temperature for the month in New Jersey reached as low as -13o F., the soil
te-peratures recorded at the Moorestovwn laboratory did not go below 220 F.
Th- larvae of the Japanese 'eetle does not withstand temperatures much
below 15 F. This cold wave has been accompanied by snow, which has so
protected the .-rouind that the te"', cratiure-s apparently have not reached a
point where they would kill many larvae.

.. I

- 39 -

KOO-TSABE (Ephydra hians Say)

Nevada. G. G. Schweis (February 23): Winnemucca Lake is a body of water
approximately 25 miles long and from 6 to 10 miles wide. It formerly
was a fresh water lake but of late years the streams that fed it have
been diverted for irrigation purposes Lnd the lake is now very saline.
Fish formerly abounded there in great numbers but the lake is now devoid
of all fish life so far as I know. Great quantities of seaweed abound in
this lake and this weed is apparently the breeding place for the insects
we are sending you. These flies are so numerous that during the warm
part of the day, as they fly along the shore, you would think a snowstorm
was in progress if the flies were not black. As soon as the sun dips
behind the horizon the insects all fly in a certain direction and by night-
fall they are clustered in great heaps in depressions or under bushes,
where they apparently seek some protection from the chill night air. The
larval form apparently is of some value as duck food, as ducks that I
have killed there have had their gullets practically filled with small
maggots. Ducks occur there in great numbers. (Det. J. M. Aldrich.)

COMi.'DIT RED SPIDER (Tetranychus telarius L.)

Virginia. H. G. Walker (March 26): Examination of strawberry fields in
Princess Anne County have shown that some of the fields are infested.

North Carolina. W. A. Thomas, Monthly Letter, Bur. Ent. NTo. 237 (February):
"On January 30 the temperature at Chadbourn dropped from normal spring
weather levels to 8 F. with a maximum temperature during the day of 260 F.,
followed by another drop on the morning of January 31 to 5-o F., which
apparently is a low record for the section. Following this low temperature,
strawberry leaves infested by the red spider were collected and brought to
the laboratory for examination. These examinations revealed that practically
all adults and nymphs had been killed, but the eggs were apparently not
affected. These were hatching freely within 3 days. The red spider has
been particularly abundant on strawberries during the past year (1933).
This condition has been greatly aggravated by the long-continued drought
which lowered the vitality of the plants."

Mississippi. C. Lyle and assistants.(M4arch): Red spiders were found to be
moderately abundant on azalea leaves at Pecan, Jackson County, on March 5.
They are generally distributed in strawberry fields in Lauderdale and
Jackson Counties.

Texas. F. L. Thomas (March 15): The red spider is abundant on strawberry
plants in Galveston County, according to J. N. Roney. About 50 percent of
the plantings are infested and control are being practiced.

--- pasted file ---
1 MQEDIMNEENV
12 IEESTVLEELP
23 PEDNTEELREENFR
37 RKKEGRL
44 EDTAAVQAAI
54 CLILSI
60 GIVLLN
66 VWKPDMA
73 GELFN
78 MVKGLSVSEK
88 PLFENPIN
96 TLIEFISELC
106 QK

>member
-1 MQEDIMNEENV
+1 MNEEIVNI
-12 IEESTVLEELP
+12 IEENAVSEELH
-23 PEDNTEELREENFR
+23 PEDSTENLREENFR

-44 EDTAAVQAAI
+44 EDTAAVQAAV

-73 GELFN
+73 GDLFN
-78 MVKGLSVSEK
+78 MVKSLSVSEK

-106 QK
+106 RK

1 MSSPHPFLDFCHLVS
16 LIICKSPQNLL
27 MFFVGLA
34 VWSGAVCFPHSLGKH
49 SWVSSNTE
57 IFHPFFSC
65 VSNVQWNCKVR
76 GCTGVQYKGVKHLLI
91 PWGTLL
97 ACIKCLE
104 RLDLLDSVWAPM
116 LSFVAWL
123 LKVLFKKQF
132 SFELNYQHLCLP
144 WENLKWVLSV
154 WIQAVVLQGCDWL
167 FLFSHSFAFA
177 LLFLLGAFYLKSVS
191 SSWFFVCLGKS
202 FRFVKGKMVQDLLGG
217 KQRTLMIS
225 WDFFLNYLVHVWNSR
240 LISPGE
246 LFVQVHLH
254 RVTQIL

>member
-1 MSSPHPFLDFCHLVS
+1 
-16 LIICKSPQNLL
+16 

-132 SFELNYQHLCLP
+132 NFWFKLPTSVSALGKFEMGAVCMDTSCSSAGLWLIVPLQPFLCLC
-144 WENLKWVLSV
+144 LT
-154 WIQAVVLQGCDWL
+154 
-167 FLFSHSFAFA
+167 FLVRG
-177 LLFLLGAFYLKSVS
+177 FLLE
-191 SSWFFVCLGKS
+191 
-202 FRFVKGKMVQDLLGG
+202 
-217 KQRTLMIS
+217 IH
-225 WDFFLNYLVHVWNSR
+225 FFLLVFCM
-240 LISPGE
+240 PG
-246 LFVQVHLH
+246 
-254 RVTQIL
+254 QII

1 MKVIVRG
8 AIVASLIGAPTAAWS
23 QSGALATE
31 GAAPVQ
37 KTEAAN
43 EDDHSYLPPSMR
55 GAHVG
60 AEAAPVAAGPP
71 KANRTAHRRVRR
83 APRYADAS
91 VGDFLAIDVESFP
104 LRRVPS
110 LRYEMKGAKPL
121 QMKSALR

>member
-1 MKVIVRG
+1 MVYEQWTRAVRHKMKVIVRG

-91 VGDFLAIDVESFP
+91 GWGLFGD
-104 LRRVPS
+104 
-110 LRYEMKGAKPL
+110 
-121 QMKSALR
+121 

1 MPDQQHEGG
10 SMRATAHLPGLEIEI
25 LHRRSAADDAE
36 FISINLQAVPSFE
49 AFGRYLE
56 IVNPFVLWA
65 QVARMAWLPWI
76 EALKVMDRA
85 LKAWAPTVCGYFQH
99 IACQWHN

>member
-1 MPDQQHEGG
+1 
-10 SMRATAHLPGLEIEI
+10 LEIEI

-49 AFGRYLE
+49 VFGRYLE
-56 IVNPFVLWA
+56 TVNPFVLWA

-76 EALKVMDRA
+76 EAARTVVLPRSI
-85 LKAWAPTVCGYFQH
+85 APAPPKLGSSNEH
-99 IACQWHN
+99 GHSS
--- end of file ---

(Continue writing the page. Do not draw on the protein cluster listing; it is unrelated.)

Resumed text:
California. M. L. Jones (March 16): Santa Clara County reported the red
spider as causing slight damage on violets and sweet peas during January
and February.




CHII73H BUG (Blissus leucorter, Say}-)

Indiana. P. Luginbill and W. B. Noble, Monthly Letter Bur. Ent., No. 237
(February): Hibernating chinch bugs evidently suffered very little
mortality in the vicinity of Lafayette up to January 19. Of 465 bugs in
bunches of corn husks taken from the field on that date, only 5 percent
were dead. Up to that time the weather was very mild, the lowest temperature
recorded at Lafayette 'raving been -29 F., with very little snow and
precipitation considerably below normal.

Illinois. W. p. Flint (.MIaich 20): Chinch bugs show only about a 3 percent
winter mortality in recent counts at Urbana. It is estimated that there
are at least five times as many b- s in hibernation as there were a year
.ago on the same date.

Iowa. C. J. Drake (March 26): Winter mortality has been extremely low; in
counts we found that considerably less than 1 percent of the b->s perished
during the winter months.

Missouri. L. Haseman (March 21): The chinch bug situation continues serious.
Late February burning in some, cases ave? 50 percent kill but since burning
severe weather has killed over 15 percent in burned as well as unburned

Nebraska. li. H. Swenk (March 19): The chinch bug is very abundant in south-
eastern !T-bracka.

Kansas. H. R. Bryson (March 20): Chinch bugs were more numerous in hibernation
this winter at Mlanhattan than they have been for five or six years. This
is generally true for central and southeastern Kansas.,- to the mild,
dry winter very little mortality resulted this year. Adults were taken on
Kentucky bluegrass plots, March 15.

.2SSIAU FLY (Phytopha.a destructor Say)

Indiana and Tennessee. :':nthly Letter Bur. Ent., No. 237 (February): Practi-
cally all the hessian fly were in puparia and dormant at Lafayette, Ind.,
in January. At Fayetteville, Tenn., however, the mild weather and ample
rainfall during January actually caused a little pupation. Curtis Benton
found 2 live pupae in 100 puparia dissected on January 26. His dissections
of puparia late in January showed about 4 percent mortality.

Nebraska. M. H. Swenk (March 19): Hessian flies are moderately abundant in
south-central and southeastern Nebrasla.

Kansas. H. R. Bryson (March 23): Hessian flies are scarce at Marnhaittan and
normal in abundance in the central part of the State. A report from Havana,
Mont.-om03ry County, indicates that the fly is moderately abundant in the